March 25 – Arturo Toscanini, Italian conductor (d. 1957)
March 29 – Cy Young, American baseball player (d. 1955)
April 2 – Eugen Sandow, German-born body builder and circus performer (d. 1925)
April 7 – Holger Pedersen, Danish linguist (d. 1953)
April 9 – Chris Watson, third Prime Minister of Australia (d. 1941)
April 10 – George William Russell, Irish nationalist, poet and artist (d. 1935)
April 11 – Mark Keppel, Superintendent of Los Angeles County Schools (d. 1928)
April 13 – Sammy Woods, English cricketer (d. 1931)
René Boylesve, French author (d. 1926)
Wilbur Wright, American aviation pioneer, co-inventor of the airplane with brother Orville (d. 1912)
April 23 – Johannes Andreas Grib Fibiger, Danish scientist, recipient of the Nobel Prize in Physiology or Medicine (d. 1928)
May 3 – J. T. Hearne, English cricketer (d. 1944)
May 7 – Władysław Reymont, Polish writer, Nobel Prize laureate (d. 1925)
May 14 – Kurt Eisner, German politician and publicist (d. 1919)
May 26 – Mary of Teck (d. 1953)
June 2 – William Goodenough, British admiral (d. 1945)
June 4 – Carl Gustaf Emil Mannerheim, President of Finland (d. 1951)
June 6 – David T. Abercrombie, American businessman and co-founder of Abercrombie & Fitch (d. 1931)
June 8 – Frank Lloyd Wright, American architect (d. 1959)
June 14 – Joseph John Englehart, American Northwest Frontier painter (d. 1915)
June 17 – Flora Finch, British-American silent film comedian (d. 1940)
June 24 – J. Gordon Edwards, American film director (d. 1925)
June 28 – Luigi Pirandello, Italian writer, Nobel Prize laureate (d. 1936)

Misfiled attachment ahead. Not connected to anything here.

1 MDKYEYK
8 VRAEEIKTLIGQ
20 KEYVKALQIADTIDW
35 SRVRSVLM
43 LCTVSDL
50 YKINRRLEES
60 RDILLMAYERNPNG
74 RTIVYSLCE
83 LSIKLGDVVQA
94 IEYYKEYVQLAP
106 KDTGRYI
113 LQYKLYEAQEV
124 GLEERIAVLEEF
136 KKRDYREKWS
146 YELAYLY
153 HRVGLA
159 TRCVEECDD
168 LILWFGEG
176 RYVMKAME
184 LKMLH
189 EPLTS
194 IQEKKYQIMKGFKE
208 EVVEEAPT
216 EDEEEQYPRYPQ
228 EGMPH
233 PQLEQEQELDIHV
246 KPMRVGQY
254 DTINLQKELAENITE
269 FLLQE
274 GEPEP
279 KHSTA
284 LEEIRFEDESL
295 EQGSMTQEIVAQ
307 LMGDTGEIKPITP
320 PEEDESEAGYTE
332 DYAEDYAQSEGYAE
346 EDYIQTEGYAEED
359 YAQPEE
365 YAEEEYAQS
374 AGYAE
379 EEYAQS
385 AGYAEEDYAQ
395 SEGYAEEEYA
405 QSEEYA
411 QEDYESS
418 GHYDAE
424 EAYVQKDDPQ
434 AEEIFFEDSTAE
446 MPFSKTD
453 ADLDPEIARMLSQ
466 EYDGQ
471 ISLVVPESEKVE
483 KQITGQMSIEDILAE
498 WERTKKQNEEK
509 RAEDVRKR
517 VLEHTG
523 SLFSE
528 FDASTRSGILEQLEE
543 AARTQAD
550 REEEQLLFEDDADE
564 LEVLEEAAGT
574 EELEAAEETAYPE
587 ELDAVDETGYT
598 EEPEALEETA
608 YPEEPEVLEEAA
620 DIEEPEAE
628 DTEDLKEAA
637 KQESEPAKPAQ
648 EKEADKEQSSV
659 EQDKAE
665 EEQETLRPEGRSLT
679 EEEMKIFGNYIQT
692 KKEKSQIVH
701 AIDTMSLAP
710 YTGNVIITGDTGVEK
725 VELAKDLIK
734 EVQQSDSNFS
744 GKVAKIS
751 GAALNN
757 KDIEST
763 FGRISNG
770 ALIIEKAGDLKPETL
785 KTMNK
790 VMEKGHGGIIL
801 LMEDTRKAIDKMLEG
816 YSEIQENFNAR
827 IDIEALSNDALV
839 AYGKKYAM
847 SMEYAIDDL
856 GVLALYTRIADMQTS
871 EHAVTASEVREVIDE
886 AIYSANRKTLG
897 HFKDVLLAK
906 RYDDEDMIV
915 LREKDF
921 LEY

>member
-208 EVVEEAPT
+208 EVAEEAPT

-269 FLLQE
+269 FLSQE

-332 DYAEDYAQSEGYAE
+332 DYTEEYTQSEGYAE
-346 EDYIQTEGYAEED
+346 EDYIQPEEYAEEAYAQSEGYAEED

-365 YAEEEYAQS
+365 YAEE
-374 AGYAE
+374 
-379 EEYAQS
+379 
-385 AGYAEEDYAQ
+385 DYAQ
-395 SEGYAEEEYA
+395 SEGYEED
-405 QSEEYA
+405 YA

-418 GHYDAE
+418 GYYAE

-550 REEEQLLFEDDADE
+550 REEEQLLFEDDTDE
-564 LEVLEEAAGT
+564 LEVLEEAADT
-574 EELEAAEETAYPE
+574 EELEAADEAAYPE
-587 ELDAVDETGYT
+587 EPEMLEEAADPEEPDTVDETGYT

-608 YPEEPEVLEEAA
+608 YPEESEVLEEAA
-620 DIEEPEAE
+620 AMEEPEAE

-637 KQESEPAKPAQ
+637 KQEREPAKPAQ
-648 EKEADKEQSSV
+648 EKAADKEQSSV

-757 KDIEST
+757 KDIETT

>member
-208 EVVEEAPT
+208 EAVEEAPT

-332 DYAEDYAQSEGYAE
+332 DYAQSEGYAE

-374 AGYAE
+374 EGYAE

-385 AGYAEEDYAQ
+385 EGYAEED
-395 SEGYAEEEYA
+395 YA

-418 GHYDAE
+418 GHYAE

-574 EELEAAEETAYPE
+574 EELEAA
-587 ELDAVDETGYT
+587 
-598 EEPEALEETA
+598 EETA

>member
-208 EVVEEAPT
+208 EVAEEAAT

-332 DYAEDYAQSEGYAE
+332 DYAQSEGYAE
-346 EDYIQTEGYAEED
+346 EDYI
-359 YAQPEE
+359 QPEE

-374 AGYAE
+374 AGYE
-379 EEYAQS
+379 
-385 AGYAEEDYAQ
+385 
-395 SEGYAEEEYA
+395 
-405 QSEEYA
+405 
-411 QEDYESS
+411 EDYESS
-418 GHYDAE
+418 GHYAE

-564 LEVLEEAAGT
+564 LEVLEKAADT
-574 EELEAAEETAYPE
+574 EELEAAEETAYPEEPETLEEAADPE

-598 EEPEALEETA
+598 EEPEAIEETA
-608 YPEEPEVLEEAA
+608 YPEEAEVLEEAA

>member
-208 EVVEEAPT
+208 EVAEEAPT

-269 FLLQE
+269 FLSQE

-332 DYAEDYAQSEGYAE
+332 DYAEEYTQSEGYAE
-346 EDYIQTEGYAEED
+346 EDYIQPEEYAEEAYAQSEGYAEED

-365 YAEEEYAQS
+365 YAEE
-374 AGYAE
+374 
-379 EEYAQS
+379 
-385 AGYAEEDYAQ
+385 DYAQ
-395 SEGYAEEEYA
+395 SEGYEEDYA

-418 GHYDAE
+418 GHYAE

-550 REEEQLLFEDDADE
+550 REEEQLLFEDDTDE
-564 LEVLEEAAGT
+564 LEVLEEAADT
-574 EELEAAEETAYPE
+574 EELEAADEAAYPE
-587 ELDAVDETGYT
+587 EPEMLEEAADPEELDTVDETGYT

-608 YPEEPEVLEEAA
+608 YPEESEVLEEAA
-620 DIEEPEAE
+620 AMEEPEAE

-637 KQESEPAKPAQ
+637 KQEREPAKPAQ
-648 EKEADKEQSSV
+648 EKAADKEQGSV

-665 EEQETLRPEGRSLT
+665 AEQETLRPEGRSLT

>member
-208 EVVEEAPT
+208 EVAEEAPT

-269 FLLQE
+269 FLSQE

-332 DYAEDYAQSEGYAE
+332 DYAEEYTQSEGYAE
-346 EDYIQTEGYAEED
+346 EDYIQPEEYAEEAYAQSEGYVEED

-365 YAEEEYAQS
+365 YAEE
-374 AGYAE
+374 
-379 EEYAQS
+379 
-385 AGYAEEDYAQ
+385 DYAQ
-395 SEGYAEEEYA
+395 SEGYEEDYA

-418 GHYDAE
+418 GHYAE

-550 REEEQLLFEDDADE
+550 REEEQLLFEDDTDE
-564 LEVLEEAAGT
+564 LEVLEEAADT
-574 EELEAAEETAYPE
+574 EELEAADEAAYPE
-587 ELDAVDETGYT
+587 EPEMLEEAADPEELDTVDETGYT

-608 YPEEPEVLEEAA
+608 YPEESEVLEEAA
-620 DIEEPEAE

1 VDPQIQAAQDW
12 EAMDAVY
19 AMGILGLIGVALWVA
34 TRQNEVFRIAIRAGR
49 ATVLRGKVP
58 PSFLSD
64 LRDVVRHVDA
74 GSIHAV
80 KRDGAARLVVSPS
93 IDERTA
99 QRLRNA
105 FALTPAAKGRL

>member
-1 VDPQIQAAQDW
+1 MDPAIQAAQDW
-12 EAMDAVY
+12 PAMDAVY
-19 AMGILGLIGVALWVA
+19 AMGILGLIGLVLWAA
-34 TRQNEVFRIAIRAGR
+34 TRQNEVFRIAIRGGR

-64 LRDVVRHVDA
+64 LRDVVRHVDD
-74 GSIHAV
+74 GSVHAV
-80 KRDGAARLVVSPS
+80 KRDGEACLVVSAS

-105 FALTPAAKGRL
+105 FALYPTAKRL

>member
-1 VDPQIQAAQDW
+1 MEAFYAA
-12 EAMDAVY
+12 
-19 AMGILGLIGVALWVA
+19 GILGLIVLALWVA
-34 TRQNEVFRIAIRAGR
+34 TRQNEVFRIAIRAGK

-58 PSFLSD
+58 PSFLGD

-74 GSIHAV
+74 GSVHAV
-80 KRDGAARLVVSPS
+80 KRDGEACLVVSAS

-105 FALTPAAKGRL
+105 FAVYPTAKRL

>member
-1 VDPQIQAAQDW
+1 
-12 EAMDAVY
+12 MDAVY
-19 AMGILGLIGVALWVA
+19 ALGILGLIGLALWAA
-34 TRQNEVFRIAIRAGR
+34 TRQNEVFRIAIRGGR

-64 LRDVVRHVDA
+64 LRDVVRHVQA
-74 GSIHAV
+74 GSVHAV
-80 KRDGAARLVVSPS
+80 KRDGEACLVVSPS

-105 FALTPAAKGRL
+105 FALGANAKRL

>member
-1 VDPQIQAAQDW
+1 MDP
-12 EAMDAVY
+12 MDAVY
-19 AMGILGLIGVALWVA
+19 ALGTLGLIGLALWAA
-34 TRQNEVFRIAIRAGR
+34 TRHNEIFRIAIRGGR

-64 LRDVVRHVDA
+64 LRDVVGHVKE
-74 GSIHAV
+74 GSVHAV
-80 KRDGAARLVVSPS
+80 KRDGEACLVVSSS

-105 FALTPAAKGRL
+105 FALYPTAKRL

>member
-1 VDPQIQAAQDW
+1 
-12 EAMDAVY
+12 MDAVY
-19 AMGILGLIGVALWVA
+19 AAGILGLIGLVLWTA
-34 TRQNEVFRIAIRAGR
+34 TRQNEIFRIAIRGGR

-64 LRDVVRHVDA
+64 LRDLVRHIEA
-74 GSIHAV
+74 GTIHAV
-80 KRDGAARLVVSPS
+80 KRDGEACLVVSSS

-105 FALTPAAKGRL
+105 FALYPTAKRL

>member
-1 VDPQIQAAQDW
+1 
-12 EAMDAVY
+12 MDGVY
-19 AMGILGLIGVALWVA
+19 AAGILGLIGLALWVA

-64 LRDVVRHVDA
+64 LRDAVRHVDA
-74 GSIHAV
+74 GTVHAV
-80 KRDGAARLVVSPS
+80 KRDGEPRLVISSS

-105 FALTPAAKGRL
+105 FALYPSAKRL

Edward L. Beach, Sr., American naval officer and author (d. 1943)
Napoléon Turcot, Canadian politician (d. 1939)
July 8 – Käthe Kollwitz, German artist (d. 1945)
July 10 – Prince Maximilian of Baden, Chancellor of Germany (d. 1929)
July 25 – Alexander Rummler, American painter (d. 1959)
July 27 – Enrique Granados, Spanish composer (d. 1916)
July 28 – Charles Dillon Perrine, American-born astronomer (d. 1951)
July 31 – S.S. Kresge, American businessman and founder of Kmart (d. 1966)
August 3 – Stanley Baldwin, Prime Minister of the United Kingdom (d. 1947)
Charles Ballantyne, Canadian politician (d. 1950)
Evelina Haverfield British suffragette (d. 1920)
August 11 – Hobart Bosworth, American film actor, director, writer, and producer (d. 1943)
August 12 – Edith Hamilton, German-born educator and author (d. 1963)
August 14 – John Galsworthy, English writer, Nobel Prize laureate (d. 1933)
August 22 – Maximilian Bircher-Benner, Swiss physician and nutritionist (d. 1939)
August 28 – Umberto Giordano, Italian opera composer (d. 1948)
September 5 – Amy Beach American pianist and composer (d. 1944)
September 21 – Charles Bathurst, 1st Viscount Bledisloe, English politician, 4th Governor-General of New Zealand (d. 1958)
October 14 – Masaoka Shiki, Japanese haiku poet (d. 1902)
October 16 – Mario Ruspoli, 2nd Prince of Poggio Suasa (d. 1963)
Hiranuma Kiichirō, 35th Prime Minister of Japan (d. 1952)
Józef Dowbor-Muśnicki, Polish general (d. 1937)
October 31 – David Graham Phillips, American journalist and novelist (d. 1911)
Marie Curie, Polish-born scientist, recipient of the Nobel Prize in Chemistry and physics (d. 1934)